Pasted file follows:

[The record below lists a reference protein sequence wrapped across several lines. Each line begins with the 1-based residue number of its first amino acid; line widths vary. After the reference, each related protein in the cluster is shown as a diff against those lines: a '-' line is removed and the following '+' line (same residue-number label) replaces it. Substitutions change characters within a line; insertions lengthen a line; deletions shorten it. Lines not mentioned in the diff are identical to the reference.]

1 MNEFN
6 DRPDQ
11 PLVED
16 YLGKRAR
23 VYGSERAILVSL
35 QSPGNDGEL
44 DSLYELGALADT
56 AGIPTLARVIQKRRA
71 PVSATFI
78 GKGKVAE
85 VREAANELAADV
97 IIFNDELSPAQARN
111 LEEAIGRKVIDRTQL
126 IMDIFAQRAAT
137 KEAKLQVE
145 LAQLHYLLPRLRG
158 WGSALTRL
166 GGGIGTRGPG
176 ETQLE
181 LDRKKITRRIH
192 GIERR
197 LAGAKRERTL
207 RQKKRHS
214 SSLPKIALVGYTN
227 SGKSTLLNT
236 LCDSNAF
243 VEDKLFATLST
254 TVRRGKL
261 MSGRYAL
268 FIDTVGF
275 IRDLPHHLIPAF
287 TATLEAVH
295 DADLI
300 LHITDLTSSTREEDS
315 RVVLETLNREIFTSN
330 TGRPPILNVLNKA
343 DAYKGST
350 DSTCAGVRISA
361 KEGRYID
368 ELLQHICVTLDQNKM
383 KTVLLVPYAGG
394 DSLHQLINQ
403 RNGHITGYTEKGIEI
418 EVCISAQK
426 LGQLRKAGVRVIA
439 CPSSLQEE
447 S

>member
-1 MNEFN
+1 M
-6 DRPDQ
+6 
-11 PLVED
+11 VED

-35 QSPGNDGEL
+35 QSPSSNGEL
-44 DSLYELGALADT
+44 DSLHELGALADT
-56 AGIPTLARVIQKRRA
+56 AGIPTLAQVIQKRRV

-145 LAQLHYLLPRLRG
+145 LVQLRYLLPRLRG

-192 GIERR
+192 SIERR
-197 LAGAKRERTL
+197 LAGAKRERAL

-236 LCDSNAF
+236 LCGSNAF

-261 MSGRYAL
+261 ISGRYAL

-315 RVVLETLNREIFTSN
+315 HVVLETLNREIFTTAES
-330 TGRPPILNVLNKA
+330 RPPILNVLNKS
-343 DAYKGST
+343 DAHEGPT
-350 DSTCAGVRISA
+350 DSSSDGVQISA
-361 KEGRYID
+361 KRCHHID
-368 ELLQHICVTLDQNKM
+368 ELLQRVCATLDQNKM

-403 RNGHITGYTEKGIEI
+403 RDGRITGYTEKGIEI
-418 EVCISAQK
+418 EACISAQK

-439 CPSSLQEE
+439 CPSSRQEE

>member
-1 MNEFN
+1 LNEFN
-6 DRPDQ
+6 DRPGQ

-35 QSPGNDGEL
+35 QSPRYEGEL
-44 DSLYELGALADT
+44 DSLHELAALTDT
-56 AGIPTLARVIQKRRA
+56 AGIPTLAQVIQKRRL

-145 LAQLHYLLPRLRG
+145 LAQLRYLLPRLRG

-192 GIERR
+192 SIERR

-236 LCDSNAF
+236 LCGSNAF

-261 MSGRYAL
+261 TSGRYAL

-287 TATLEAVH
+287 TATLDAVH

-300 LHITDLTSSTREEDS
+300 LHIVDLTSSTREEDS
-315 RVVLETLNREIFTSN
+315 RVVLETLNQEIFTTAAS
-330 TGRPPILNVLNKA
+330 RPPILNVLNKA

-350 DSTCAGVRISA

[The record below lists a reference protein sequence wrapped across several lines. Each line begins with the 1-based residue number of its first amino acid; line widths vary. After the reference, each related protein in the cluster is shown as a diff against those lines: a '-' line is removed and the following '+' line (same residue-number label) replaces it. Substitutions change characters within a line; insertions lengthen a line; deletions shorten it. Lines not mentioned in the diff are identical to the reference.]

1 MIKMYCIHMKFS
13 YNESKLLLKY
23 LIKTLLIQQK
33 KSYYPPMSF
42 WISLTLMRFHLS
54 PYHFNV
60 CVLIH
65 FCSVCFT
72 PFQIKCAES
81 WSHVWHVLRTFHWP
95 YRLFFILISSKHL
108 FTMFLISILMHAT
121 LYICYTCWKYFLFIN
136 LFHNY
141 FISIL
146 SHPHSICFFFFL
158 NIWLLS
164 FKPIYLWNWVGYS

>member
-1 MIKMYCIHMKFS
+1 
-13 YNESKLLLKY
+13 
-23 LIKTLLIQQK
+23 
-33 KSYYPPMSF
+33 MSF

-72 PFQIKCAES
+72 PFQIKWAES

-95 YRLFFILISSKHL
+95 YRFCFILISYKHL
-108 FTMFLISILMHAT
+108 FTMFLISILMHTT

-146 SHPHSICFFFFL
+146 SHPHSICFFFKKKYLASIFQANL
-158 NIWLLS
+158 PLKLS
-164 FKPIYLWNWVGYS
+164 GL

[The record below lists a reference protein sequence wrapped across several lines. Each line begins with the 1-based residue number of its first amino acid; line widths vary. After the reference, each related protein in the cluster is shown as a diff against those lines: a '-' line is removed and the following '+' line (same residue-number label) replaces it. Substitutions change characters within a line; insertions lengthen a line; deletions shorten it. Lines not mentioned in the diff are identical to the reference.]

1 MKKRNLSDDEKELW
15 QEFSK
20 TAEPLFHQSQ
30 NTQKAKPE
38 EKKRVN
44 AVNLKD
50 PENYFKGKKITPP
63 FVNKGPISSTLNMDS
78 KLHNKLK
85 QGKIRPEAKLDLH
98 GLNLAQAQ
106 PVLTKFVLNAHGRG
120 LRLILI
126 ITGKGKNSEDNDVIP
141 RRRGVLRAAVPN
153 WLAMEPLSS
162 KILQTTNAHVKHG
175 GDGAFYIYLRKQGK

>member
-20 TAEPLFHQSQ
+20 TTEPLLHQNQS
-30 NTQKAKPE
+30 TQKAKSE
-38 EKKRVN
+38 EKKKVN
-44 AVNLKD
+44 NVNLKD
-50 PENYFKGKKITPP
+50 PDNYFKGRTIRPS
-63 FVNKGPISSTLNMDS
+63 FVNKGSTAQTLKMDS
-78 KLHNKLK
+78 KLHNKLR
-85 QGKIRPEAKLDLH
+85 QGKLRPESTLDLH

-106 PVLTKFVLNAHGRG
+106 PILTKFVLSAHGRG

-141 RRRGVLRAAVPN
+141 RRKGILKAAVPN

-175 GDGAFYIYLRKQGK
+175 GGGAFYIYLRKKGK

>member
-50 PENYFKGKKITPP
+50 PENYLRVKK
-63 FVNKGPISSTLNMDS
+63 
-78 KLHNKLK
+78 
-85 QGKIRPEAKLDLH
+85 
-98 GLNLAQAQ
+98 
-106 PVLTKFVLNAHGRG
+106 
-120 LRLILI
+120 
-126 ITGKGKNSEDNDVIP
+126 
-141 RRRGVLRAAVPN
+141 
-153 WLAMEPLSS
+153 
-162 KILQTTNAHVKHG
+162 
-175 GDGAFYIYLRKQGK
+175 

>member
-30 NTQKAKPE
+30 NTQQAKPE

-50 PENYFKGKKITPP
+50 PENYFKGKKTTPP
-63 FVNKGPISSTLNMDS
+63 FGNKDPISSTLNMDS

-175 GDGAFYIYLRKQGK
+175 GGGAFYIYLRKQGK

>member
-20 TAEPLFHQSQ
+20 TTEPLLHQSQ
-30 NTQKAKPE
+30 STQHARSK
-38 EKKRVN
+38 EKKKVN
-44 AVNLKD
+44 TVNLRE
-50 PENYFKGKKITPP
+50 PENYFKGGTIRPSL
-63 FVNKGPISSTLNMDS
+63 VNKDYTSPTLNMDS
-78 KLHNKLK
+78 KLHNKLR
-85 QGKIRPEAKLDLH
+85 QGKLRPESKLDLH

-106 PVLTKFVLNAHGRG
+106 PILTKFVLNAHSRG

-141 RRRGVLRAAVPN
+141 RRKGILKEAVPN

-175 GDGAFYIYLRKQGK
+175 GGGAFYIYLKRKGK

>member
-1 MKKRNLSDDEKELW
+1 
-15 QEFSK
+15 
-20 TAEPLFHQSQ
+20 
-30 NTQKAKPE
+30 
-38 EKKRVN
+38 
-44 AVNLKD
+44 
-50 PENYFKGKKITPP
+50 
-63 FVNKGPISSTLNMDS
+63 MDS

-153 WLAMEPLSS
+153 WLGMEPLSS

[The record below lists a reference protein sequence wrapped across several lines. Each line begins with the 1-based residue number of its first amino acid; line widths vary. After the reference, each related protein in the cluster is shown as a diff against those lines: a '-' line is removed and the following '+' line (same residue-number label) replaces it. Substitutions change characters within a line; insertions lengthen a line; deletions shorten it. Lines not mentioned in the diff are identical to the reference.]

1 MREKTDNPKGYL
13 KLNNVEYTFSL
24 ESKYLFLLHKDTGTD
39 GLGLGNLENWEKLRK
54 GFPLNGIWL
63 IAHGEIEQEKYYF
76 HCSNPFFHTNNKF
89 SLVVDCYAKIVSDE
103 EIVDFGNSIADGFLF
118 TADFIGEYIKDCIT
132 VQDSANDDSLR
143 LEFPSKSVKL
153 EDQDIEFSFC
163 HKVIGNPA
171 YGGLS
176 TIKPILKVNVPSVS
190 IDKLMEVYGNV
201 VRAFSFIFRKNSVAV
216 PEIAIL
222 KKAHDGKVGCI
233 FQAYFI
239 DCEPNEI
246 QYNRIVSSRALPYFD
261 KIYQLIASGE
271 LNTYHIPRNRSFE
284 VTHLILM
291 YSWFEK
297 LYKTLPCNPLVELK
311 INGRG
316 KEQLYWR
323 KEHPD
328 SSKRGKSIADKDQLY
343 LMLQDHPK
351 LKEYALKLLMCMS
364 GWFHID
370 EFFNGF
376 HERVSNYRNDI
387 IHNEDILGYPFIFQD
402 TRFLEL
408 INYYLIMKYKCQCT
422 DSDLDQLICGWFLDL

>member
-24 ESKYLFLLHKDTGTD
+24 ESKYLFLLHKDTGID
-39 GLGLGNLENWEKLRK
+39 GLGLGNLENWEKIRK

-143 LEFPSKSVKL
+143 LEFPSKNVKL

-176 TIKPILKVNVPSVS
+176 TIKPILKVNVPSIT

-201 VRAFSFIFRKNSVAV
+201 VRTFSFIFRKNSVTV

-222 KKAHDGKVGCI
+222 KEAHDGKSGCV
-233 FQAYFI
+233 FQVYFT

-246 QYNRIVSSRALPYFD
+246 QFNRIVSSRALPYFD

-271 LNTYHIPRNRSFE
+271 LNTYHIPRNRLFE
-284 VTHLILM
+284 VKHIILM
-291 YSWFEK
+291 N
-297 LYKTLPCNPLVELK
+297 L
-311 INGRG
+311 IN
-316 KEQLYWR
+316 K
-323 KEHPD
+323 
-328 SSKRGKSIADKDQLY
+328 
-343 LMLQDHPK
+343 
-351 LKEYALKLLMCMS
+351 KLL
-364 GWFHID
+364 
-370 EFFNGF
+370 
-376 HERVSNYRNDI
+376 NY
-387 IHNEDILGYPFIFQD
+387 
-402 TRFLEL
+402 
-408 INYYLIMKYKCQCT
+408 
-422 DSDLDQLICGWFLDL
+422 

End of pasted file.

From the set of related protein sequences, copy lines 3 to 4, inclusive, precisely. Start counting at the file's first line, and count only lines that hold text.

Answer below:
6 DRPDQ
11 PLVED